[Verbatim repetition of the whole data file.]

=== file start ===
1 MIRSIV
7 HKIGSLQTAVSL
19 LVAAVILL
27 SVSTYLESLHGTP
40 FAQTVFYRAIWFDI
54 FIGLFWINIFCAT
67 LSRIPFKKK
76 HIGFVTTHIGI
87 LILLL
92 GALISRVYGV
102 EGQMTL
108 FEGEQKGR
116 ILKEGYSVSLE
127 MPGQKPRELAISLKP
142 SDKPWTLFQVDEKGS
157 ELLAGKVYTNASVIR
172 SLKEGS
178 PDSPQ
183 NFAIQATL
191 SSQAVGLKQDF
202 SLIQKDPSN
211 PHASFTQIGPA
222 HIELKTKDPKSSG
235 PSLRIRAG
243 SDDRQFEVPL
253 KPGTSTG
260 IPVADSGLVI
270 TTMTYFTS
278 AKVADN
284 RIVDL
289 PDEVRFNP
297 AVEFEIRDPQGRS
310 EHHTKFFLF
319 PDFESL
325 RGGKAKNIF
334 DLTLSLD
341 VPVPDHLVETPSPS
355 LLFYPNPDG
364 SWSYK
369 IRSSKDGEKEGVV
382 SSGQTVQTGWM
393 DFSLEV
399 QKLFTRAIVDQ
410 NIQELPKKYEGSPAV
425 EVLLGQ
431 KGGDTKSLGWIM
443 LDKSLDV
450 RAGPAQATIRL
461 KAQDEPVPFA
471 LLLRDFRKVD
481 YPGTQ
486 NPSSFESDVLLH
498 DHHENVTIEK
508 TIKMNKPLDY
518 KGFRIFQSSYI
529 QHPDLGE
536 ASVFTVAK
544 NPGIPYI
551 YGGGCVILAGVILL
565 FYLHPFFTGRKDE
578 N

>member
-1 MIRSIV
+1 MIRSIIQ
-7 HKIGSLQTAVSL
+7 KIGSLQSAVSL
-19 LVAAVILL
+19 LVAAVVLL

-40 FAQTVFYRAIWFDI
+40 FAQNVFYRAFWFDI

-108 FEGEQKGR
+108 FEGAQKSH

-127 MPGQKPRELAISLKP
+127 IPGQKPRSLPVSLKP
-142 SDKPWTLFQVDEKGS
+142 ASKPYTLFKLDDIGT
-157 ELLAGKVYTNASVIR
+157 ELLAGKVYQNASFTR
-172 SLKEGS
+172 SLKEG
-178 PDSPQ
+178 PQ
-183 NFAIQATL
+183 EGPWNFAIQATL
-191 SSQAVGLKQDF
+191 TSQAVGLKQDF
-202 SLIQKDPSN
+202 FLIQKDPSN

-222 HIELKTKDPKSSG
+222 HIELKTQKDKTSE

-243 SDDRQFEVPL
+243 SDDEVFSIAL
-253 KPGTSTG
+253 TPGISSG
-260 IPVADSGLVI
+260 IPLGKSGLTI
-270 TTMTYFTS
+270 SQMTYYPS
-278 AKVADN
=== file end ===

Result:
1 MIRSIV
7 HKIGSLQTAVSL
19 LVAAVILL
27 SVSTYLESLHGTP
40 FAQTVFYRAIWFDI
54 FIGLFWINIFCAT
67 LSRIPFKKK
76 HIGFVTTHIGI
87 LILLL
92 GALISRVYGV
102 EGQMTL
108 FEGEQKGR
116 ILKEGYSVSLE
127 MPGQKPRELAISLKP
142 SDKPWTLFQVDEKGS
157 ELLAGKVYTNASVIR
172 SLKEGS
178 PDSPQ
183 NFAIQATL
191 SSQAVGLKQDF
202 SLIQKDPSN
211 PHASFTQIGPA
222 HIELKTKDPKSSG
235 PSLRIRAG
243 SDDRQFEVPL
253 KPGTSTG
260 IPVADSGLVI
270 TTMTYFTS
278 AKVADN
284 RIVDL
289 PDEVRFNP
297 AVEFEIRDPQGRS
310 EHHTKFFLF
319 PDFESL
325 RGGKAKNIF
334 DLTLSLD
341 VPVPDHLVETPSPS
355 LLFYPNPDG
364 SWSYK
369 IRSSKDGEKEGVV
382 SSGQTVQTGWM
393 DFSLEV
399 QKLFTRAIVDQ
410 NIQELPKKYEGSPAV
425 EVLLGQ
431 KGGDTKSLGWIM
443 LDKSLDV
450 RAGPAQATIRL
461 KAQDEPVPFA
471 LLLRDFRKVD
481 YPGTQ
486 NPSSFESDVLLH
498 DHHENVTIEK
508 TIKMNKPLDY
518 KGFRIFQSSYI
529 QHPDLGE
536 ASVFTVAK
544 NPGIPYI
551 YGGGCVILAGVILL
565 FYLHPFFTGRKDE
578 N

>member
-1 MIRSIV
+1 MIRSIIQ
-7 HKIGSLQTAVSL
+7 KIGSLQSAVSL
-19 LVAAVILL
+19 LVAAVVLL

-40 FAQTVFYRAIWFDI
+40 FAQNVFYRAFWFDI

-108 FEGEQKGR
+108 FEGAQKSH

-127 MPGQKPRELAISLKP
+127 IPGQKPRSLPVSLKP
-142 SDKPWTLFQVDEKGS
+142 ASKPYTLFKLDDIGT
-157 ELLAGKVYTNASVIR
+157 ELLAGKVYQNASFTR
-172 SLKEGS
+172 SLKEG
-178 PDSPQ
+178 PQ
-183 NFAIQATL
+183 EGPWNFAIQATL
-191 SSQAVGLKQDF
+191 TSQAVGLKQDF
-202 SLIQKDPSN
+202 FLIQKDPSN

-222 HIELKTKDPKSSG
+222 HIELKTQKDKTSE

-243 SDDRQFEVPL
+243 SDDEVFSIAL
-253 KPGTSTG
+253 TPGISSG
-260 IPVADSGLVI
+260 IPLGKSGLTI
-270 TTMTYFTS
+270 SQMTYYPS
-278 AKVADN